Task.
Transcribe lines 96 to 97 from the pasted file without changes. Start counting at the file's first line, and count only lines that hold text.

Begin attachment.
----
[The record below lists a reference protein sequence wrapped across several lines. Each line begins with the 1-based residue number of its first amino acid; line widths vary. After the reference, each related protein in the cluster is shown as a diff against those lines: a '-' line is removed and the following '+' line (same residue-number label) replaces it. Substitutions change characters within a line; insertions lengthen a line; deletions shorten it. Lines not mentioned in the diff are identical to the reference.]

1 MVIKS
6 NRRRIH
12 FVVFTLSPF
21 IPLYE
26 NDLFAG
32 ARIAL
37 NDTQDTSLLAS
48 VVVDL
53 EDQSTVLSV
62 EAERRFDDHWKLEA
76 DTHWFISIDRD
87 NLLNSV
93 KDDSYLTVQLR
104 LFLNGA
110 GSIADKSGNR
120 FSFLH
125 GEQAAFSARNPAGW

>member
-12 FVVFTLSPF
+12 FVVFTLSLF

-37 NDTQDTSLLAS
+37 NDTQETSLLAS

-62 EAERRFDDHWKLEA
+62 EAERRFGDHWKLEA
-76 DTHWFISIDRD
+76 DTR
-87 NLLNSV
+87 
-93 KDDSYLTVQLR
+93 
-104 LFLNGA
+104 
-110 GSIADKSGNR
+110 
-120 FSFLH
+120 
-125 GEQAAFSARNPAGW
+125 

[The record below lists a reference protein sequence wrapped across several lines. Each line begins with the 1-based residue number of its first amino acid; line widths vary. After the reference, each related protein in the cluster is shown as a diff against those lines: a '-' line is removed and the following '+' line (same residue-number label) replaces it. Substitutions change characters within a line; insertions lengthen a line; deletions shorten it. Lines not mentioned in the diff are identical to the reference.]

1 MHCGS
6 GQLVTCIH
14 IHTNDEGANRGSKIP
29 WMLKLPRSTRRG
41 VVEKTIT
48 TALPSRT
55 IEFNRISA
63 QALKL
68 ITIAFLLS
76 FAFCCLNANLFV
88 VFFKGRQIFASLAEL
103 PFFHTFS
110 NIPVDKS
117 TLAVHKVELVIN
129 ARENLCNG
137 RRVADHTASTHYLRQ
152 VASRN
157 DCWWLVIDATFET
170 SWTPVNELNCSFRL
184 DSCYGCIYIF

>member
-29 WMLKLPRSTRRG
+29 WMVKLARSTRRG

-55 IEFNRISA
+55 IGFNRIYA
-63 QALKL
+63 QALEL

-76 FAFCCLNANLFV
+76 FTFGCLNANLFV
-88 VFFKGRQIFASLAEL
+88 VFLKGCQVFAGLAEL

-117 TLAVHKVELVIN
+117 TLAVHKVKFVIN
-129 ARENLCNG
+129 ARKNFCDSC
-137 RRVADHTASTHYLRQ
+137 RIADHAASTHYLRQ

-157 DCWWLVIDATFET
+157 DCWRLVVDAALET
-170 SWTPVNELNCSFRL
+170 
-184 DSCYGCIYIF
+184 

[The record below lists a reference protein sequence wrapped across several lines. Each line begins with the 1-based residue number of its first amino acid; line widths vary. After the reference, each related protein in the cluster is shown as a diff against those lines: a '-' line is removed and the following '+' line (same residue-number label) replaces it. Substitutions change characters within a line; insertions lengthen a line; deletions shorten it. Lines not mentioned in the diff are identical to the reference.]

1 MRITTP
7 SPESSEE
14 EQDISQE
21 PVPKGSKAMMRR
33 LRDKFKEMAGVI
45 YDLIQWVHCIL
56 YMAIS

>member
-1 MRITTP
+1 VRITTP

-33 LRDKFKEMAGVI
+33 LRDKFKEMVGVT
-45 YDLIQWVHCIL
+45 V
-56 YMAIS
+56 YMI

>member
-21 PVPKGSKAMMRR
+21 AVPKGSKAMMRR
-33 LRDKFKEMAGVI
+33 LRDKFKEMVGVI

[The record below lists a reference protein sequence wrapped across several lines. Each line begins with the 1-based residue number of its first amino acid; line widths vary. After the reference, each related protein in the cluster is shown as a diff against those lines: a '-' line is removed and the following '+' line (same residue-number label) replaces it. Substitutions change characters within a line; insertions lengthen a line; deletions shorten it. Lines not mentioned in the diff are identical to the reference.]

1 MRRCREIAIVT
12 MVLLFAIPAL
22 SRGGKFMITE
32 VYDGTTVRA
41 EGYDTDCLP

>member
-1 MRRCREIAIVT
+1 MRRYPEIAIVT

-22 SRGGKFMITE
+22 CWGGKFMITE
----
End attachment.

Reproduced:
+33 LRDKFKEMVGVT
-45 YDLIQWVHCIL